As far as ranging out, that is a training problem, not a dog problem too. Start young. I don't like yelling at a dog so I use silent whistle. One short tells dog to stop, two short says cut back you went far enough that way and a series of toot toot toot says you better end up at my left side. Now you can't give a dog any command you can't make him do. Some use a shock collar. I suggest they put the collar on first every time they use it to check strength. I use a small diameter nylon line tied to a regular collar that is fairly wide. no knots in line to snag brush. Never give a command unless you are with in stomping distance of that line. It goes whistle stomp as fast as you can. after a couple stomps on line he will be avoiding the correction. You then give him slight amount of time to avoid it. When you give the heal or come back whistle you need to grab line and real him in as fast as possible, looping it around behind your back so he has to go around and end up at left side. De consistent and kind. If you loose you patience put him away your not doing either of you any good. I like about 15 minute training periods for pups under 9 months. that is about their limit of attention. Never try training a dog that is teething.

I find one of the hardest things to teach a pointer is the difference between pointing and retrieving. This sometimes makes them poor retrievers. I usually separate the retrieving training from The pointing by using a ball and separate command, then putting them together after the pointing is solid. If anyone has a better way, I'd like to hear it.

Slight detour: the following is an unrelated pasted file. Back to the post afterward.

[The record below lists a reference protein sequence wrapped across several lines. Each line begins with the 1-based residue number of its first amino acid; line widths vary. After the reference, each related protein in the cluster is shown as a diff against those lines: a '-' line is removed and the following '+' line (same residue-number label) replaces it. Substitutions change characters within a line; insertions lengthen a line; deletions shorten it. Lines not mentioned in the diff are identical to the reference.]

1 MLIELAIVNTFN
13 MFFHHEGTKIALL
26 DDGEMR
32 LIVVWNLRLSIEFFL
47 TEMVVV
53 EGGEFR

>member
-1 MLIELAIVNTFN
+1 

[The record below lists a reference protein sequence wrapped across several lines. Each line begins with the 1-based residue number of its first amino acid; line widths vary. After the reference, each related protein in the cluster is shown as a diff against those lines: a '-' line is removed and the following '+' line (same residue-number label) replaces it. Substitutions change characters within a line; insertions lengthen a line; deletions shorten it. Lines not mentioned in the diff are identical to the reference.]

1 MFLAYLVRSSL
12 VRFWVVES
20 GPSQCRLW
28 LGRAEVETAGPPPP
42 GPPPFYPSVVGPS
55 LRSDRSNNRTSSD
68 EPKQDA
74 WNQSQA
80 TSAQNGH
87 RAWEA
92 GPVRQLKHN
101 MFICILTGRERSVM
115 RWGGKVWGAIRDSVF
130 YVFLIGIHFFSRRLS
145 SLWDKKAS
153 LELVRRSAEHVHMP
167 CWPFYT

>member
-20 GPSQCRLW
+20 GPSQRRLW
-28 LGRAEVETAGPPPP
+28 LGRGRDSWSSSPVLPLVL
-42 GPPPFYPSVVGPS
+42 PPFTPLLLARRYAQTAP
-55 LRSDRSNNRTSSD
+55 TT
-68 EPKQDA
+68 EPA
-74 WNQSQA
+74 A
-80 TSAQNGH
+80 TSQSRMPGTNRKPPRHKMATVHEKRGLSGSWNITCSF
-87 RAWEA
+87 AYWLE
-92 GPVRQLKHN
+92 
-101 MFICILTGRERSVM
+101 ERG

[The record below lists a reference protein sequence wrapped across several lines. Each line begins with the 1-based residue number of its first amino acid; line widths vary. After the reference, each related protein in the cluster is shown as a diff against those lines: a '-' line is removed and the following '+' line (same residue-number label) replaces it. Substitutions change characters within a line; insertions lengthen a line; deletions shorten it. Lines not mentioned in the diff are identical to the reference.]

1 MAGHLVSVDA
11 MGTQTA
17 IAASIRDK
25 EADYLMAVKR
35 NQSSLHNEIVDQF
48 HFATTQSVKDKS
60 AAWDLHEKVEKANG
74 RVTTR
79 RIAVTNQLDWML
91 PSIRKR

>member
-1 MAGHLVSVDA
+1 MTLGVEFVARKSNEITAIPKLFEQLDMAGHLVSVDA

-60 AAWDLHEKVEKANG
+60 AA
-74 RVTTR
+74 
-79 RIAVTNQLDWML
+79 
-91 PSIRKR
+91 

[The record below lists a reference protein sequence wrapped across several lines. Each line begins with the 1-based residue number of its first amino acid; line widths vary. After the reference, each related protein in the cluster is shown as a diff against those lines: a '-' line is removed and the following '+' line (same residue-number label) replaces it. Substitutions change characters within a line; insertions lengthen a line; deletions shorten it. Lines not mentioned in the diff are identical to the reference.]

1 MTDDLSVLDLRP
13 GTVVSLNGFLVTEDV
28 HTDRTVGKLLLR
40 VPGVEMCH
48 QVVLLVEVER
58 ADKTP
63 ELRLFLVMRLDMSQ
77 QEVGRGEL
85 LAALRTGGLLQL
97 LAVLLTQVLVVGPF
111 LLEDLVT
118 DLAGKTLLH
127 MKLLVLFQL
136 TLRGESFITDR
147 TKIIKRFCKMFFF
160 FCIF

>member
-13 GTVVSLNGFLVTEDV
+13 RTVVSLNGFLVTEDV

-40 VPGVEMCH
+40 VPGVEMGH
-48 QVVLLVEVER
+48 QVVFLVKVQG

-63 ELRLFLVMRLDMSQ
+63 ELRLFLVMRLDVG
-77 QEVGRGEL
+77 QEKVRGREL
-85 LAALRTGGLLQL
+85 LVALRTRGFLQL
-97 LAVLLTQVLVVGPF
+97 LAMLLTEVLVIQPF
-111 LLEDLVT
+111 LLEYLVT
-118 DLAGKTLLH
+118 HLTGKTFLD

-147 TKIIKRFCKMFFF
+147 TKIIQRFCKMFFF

Give this to your friend. It is the straight poop.
 

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Discussion Starter · #9 ·
My Dad and I, when I was about 15 were hunting late in the afternoon, just before dark. We spotted a nice buck on a ridge about 300 yards away, across a fresh clear cut. He was out of range for me with a .30 .30 so Dad took a pop at him with his .270, when the gun fired the deer disappeared. It was getting dark and we didnt have a light so we had to go back home to get one. By the time we got home it was really dark so we left our guns at home and got a couple of flashlights and returned to the spot. We made our way across the clear cut to the area where the buck was and started looking for him. We walked around a brush pile and there laid the deer, laying down cow fashion with head up looking at us. We didnt have a gun so Dad walked up to the deer and hit it in the head with his 5 cell Maglite, when it fell over he cut its throat. We were both surprised the this deer had no horns, it was a doe, but you know how it is around dusk and thought that maybe we just thought we had seen a buck. We grabbed hold and started to drag her out when we stumbled upon the 10 point buck Dad had shot lying dead in his tracks. The doe I guess was just laying down and met her demise by the maglite. When we got home and skinned her out, sure enough she didnt have a bullet hole anywhere. I have never heard of anyone else killing a deer with a maglite, have you?